The backdrop to the character development is disease and the landscape.  The disease that triggers the transformation into zombies and the defunct Center for Disease Control (CDC) condemns healthcare system and perhaps even reform in the United States. The plague is winning, and modern science and medicine are losing.

In one of the first scenes is in a hospital. Rick wakes from a coma, stripping off the monitors to the machines that kept him alive; pre-plague, a suspect shot him while on duty as a police officer. He walks the corridors of the hospital stumbling about encountering the first of many zombies to come.

Looking at the environment, the telling landscapes are in the Atlanta Metro area are a grassy “plain” dotted with trees, the Bellwood Quarry, the empty streets of Atlanta, and the CDC.

One of the first times Rick kills a zombie is on a grassy slope, probably a park. I am assuming the scene is somewhere in Atlanta although I cannot name the place.  A mangled zombie drags herself, half of her body gone below the waist, seeking to chomp on a human. Rick watches the futile efforts and then kills the zombie.

Rick’s humanity slowly seeps away, as he becomes less and less human and more and more dead like the zombies he shoots and bludgeons.

That rag tag group was already forming and living near a quarry while Rick was in his coma in the first episode. The location is Bellwood Quarry in Atlanta. The  place is abandoned, unproductive, non-working–much like the people simply surviving in what is essentially a post-apocalypse. No one is planting crops. Great paintings are no longer being created. The 21st century War and Peace or Beloved are not being written. Civilization no longer exists like a quiet rock quarry that is no longer producing slate for kitchen countertops and outdoor walkways.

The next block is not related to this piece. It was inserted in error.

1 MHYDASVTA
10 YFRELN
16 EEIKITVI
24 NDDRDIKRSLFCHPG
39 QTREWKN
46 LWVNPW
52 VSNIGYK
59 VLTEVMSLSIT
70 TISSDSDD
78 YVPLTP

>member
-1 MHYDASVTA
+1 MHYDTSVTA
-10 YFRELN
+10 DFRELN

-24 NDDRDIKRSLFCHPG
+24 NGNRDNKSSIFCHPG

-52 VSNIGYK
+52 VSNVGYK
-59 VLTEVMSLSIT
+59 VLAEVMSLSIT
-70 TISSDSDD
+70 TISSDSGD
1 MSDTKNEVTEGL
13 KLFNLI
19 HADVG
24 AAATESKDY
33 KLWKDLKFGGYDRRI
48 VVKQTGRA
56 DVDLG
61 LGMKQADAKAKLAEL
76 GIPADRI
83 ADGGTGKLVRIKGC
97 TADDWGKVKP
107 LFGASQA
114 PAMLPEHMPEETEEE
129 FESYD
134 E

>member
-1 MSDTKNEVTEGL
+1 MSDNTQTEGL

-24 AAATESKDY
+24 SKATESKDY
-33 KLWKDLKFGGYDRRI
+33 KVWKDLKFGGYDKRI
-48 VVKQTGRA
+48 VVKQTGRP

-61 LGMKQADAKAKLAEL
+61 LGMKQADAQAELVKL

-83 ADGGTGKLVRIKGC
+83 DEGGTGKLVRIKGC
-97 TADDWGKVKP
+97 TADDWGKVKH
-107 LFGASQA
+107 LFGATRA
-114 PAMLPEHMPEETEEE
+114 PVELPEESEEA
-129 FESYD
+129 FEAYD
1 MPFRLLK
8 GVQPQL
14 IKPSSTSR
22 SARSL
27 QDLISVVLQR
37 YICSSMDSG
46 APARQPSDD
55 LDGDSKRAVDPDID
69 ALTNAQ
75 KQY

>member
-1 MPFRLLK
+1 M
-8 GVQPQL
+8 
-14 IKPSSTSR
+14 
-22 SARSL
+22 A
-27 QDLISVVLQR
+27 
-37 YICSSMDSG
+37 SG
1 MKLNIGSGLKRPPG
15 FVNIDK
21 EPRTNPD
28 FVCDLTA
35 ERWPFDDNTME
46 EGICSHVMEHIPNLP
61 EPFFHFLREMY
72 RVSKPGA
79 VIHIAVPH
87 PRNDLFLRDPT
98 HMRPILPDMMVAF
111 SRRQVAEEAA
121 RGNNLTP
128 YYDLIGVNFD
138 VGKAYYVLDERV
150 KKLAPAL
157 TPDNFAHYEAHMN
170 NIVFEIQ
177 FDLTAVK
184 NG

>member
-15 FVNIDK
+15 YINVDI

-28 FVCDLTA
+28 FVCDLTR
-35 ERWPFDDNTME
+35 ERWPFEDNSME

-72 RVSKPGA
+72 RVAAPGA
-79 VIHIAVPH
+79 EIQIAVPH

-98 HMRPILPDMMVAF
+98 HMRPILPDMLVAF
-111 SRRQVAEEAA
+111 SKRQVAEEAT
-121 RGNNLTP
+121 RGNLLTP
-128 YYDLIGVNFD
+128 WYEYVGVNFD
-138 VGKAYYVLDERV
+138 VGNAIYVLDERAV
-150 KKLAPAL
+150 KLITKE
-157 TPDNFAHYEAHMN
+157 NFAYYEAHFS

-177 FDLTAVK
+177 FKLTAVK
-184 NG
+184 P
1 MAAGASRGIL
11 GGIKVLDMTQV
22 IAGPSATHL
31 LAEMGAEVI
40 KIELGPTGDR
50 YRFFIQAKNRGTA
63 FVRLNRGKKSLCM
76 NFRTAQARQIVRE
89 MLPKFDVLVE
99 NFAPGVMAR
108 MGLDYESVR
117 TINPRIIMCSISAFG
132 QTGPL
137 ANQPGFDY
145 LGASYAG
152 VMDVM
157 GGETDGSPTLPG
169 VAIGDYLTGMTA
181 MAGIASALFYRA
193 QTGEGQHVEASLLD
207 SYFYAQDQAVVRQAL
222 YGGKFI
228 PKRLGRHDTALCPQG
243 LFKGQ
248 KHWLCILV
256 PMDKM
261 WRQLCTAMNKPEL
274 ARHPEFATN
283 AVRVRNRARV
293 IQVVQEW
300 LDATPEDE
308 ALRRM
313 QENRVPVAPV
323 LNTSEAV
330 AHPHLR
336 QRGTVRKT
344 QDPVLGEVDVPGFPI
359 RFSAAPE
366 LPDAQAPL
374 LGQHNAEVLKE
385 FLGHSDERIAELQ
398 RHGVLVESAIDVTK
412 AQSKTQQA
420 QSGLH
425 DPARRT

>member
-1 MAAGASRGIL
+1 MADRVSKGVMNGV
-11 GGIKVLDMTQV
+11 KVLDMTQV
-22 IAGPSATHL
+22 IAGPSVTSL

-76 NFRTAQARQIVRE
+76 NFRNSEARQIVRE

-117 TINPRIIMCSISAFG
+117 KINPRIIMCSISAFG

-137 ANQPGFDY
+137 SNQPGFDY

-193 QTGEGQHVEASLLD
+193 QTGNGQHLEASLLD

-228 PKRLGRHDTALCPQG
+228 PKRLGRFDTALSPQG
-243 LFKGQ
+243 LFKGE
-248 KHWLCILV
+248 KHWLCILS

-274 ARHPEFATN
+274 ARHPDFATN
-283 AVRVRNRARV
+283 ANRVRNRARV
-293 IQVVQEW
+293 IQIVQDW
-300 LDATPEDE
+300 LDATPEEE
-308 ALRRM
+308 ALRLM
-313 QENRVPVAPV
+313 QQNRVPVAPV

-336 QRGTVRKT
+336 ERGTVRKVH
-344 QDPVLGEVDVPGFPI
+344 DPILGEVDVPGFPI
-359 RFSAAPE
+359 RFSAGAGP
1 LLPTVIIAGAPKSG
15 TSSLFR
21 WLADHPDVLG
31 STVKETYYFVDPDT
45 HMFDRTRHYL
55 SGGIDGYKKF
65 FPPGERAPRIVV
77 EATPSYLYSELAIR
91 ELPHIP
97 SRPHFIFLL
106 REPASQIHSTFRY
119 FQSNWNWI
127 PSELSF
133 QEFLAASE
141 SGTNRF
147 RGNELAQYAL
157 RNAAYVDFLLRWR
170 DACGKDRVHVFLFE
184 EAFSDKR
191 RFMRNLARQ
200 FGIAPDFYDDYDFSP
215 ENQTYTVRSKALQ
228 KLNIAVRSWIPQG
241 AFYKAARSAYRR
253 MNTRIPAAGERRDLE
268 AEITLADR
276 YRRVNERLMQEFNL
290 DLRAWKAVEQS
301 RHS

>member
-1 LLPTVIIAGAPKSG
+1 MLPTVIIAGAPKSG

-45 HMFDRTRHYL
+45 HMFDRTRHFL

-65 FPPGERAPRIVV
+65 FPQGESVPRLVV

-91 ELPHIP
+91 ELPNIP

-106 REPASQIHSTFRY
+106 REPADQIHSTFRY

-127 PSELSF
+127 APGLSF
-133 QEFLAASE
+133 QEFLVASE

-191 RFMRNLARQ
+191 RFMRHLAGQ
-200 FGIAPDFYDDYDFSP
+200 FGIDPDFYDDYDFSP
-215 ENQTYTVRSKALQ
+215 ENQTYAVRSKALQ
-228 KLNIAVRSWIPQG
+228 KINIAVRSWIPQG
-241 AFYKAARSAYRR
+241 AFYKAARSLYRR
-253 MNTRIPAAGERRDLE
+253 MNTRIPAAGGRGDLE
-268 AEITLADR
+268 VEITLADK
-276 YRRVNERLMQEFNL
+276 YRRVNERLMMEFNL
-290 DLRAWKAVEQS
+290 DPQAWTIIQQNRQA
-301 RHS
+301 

Before finding his new and struggling community, Rick makes his way to Atlanta in hopes of reconnecting with civilization–which ultimately serves as condemnation of Atlanta and more broadly dying urban life. The empty streets of asphalt and the sidewalks of concrete are an echo of what once was. The buildings tower, almost close in on Rick. Rather than being greeted by “society” he meets swarms of zombies during this first visit. Atlanta once Rick’s place of hope is now hopeless. The city in 2010 is full of empty condos and houses that will not move in the stagnant real estate market. Like many an American city, particularly downtowns, it is a bleak city. Atlanta is a metaphor for modern issues of poverty and crime overcoming ailing cities in the United States with more zombies than humans wandering around. Dead cities, dead people.

You would think the beacon of hope would be the CDC, another of Rick’s stops. Not. They do not use the real CDC which is on Clifton Road in Atlanta. Security did not allow for access, I’m sure. Pike fences surround the real CDC, which is closed off from the street.